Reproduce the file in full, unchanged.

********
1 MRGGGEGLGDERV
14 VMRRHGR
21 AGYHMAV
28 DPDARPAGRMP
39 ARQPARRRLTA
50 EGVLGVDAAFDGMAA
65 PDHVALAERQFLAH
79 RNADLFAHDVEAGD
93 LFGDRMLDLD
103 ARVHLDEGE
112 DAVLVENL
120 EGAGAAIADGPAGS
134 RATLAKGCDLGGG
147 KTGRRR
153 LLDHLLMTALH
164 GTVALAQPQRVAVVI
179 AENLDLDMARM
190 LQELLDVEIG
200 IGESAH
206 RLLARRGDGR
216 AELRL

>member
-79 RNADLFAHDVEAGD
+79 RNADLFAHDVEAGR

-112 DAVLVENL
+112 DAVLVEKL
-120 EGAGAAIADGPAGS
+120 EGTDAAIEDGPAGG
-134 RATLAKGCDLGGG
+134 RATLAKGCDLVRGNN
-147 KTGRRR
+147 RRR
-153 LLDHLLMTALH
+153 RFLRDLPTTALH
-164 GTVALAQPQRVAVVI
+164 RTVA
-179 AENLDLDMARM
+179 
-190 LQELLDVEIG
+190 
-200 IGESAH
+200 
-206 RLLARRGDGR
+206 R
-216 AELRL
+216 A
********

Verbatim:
1 MRGGGEGLGDERV
14 VMRRHGR
21 AGYHMAV
28 DPDARPAGRMP
39 ARQPARRRLTA
50 EGVLGVDAAFDGMAA
65 PDHVALAERQFLAH
79 RNADLFAHDVEAGD
93 LFGDRMLDLD
103 ARVHLDEGE
112 DAVLVENL
120 EGAGAAIADGPAGS
134 RATLAKGCDLGGG
147 KTGRRR
153 LLDHLLMTALH
164 GTVALAQPQRVAVVI
179 AENLDLDMARM
190 LQELLDVEIG
200 IGESAH
206 RLLARRGDGR
216 AELRL

>member
-79 RNADLFAHDVEAGD
+79 RNADLFAHDVEAGR

-112 DAVLVENL
+112 DAVLVEKL
-120 EGAGAAIADGPAGS
+120 EGTDAAIEDGPAGG
-134 RATLAKGCDLGGG
+134 RATLAKGCDLVRGNN
-147 KTGRRR
+147 RRR
-153 LLDHLLMTALH
+153 RFLRDLPTTALH
-164 GTVALAQPQRVAVVI
+164 RTVA
-179 AENLDLDMARM
+179 
-190 LQELLDVEIG
+190 
-200 IGESAH
+200 
-206 RLLARRGDGR
+206 R
-216 AELRL
+216 A